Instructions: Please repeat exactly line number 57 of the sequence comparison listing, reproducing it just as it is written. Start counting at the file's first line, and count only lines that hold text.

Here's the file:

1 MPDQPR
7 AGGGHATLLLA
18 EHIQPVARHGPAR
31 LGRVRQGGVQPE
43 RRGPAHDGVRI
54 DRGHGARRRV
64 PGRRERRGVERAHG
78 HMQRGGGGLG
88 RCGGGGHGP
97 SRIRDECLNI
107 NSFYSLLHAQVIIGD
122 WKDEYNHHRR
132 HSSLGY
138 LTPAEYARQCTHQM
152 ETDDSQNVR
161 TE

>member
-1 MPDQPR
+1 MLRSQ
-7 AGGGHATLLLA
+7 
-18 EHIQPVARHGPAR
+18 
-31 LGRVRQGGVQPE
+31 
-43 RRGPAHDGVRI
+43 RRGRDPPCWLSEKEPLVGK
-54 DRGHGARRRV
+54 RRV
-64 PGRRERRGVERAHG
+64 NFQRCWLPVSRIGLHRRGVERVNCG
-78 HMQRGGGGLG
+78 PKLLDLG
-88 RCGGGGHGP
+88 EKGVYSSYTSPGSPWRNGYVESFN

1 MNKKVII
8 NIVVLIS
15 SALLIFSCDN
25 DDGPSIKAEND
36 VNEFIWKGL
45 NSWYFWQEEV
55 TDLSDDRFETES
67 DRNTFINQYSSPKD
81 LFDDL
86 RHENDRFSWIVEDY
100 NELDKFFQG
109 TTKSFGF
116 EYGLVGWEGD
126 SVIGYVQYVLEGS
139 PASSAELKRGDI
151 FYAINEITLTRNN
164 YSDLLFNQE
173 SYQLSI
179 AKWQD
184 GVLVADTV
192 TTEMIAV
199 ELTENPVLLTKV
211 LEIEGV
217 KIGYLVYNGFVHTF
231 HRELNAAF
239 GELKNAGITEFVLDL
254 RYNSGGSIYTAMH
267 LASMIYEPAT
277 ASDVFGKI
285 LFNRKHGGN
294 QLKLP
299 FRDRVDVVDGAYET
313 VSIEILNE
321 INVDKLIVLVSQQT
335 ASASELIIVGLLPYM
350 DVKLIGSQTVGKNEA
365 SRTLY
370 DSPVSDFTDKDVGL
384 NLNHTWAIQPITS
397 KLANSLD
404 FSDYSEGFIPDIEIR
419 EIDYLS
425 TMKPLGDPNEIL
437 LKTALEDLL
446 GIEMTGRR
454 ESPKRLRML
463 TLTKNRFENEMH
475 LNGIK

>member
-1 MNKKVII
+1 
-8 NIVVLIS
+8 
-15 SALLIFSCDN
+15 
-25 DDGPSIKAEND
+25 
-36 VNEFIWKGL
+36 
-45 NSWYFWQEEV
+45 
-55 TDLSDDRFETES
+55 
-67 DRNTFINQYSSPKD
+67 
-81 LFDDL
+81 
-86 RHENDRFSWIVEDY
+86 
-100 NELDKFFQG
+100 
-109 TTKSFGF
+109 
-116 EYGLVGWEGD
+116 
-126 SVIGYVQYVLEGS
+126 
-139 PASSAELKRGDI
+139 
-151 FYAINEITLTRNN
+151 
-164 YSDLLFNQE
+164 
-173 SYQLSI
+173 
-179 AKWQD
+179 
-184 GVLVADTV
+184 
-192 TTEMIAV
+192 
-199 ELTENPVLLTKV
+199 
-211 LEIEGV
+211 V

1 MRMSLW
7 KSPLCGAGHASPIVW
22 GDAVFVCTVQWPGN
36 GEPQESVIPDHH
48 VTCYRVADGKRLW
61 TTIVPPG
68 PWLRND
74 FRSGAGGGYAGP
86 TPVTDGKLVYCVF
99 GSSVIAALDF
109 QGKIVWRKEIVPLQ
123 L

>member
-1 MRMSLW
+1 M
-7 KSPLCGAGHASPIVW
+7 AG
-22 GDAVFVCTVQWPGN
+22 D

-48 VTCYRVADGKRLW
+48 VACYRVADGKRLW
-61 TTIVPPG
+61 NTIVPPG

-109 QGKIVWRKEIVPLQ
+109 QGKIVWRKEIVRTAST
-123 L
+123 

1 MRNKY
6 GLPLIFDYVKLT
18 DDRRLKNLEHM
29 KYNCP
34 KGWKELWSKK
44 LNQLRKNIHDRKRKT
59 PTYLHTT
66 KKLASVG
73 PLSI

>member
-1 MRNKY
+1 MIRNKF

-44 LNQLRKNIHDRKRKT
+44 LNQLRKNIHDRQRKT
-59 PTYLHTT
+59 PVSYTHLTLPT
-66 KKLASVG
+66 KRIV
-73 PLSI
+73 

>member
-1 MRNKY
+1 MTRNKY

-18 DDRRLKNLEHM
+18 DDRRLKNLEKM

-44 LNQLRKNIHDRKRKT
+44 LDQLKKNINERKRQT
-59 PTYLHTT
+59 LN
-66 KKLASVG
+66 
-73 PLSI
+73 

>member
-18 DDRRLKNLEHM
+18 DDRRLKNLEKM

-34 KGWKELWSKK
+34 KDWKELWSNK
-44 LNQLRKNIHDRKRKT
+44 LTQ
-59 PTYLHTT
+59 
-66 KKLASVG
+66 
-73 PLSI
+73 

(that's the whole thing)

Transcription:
199 ELTENPVLLTKV